Vacation rental owners are waiting to see what city of Wilmington officials do next after a judge issued a stay on a ruling repealing the city's short-term rental code.
An N.C. Superior Court Judge earlier this week deemed Wilmington’s vacation rental code illegal, saying it violates a state law prohibiting municipalities from requiring rental permits.
Wilmington short-term rental owners Peg and David Schroeder filed the lawsuit in October last year challenging the code, including its 2% overall cap on vacation-rental properties and requirement of a 400-foot separation between vacation rentals.
"My hope is that the city will come together as a unit and use this stay to come up with a fair and equitable solution to fix this mess they have created," said David Schroeder to other rental owners in a Facebook group. "I am quite saddened that the judge awarded the stay and that the city can continue to break the law. "
The Schroeders plan to continue the fight.
Peg Schroeder said Friday, "It is terribly unfortunate for all of the people who were so relieved to learn on Wednesday they could again resume earning income from their short-term rentals only to learn a day later that they had again been deprived of that right.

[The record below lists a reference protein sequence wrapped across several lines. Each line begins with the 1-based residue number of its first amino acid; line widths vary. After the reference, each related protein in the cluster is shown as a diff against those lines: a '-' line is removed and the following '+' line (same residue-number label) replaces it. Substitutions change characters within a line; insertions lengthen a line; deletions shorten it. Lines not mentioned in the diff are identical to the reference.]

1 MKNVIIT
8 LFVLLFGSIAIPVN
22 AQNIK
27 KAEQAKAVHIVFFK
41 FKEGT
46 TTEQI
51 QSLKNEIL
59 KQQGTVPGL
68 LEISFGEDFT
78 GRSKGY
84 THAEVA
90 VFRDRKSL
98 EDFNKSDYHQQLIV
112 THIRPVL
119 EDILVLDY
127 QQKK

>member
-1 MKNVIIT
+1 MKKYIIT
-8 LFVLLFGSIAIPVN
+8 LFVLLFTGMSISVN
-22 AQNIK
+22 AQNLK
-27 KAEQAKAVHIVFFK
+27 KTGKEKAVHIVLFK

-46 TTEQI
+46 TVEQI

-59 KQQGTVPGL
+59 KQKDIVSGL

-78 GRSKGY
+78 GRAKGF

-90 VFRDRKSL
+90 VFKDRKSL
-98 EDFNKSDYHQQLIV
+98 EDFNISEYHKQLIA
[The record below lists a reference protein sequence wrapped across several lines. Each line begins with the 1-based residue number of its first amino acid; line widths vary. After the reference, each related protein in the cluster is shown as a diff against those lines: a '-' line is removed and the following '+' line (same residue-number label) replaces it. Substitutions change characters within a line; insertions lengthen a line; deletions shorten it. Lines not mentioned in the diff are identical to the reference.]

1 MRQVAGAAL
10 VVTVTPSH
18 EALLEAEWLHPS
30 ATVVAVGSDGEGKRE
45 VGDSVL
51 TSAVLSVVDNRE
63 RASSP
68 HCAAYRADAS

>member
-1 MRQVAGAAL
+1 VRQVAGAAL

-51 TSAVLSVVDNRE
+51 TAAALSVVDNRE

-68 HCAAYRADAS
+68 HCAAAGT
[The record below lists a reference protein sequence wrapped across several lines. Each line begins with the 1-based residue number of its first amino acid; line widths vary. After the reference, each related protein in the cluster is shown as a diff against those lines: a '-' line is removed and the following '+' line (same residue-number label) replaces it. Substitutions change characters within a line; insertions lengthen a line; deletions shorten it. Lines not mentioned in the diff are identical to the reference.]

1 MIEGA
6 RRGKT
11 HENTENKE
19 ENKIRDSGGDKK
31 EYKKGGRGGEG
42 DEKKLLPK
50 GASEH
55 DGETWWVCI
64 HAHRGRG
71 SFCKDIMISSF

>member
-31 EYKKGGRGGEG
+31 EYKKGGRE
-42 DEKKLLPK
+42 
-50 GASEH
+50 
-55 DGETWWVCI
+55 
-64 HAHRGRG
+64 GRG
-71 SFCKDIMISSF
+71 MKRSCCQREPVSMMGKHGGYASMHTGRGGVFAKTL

"We are hopeful that the city will use this time efficiently to restore citizens’ rights. If not, we will not give up."
In a statement announcing that the judge had granted the city's motion for a stay, which is effective until the appellate process is complete, city officials said, "In the meantime, the City will continue to accept registration applications for homestays and whole house rentals in the same manner that . . . it has since the ordinance was initially adopted."
City officials did not say whether an appeal will be filed.
"As noted in the City’s previous statement, the City Council, in consultation with the City Attorney’s office, will review the Judge’s ruling and consider an appropriate way forward," according to the statement. "Staff will request Council enter into a closed session to discuss the ongoing litigation as early as October 5."
Ari Bargil, attorney with the Institute for Justice who represented the Schroeders in the case, said it's not uncommon for judges to enter stays while a municipality "gets its administrative act together."
He said it does mean property owners will have to wait a bit longer to take advantage of the court's ruling.
"This was a very straightforward case," Bargil said Friday morning. "I think that the ordinance that the city passed was plainly illegal at the time that they passed it. It almost dared somebody to sue them. And they did get sued and they lost. And so they'll have to decide now whether or not they want to continue this fight, or whether they'll just allow people to exercise their property rights as the . . . General Assembly in North Carolina clearly intended."
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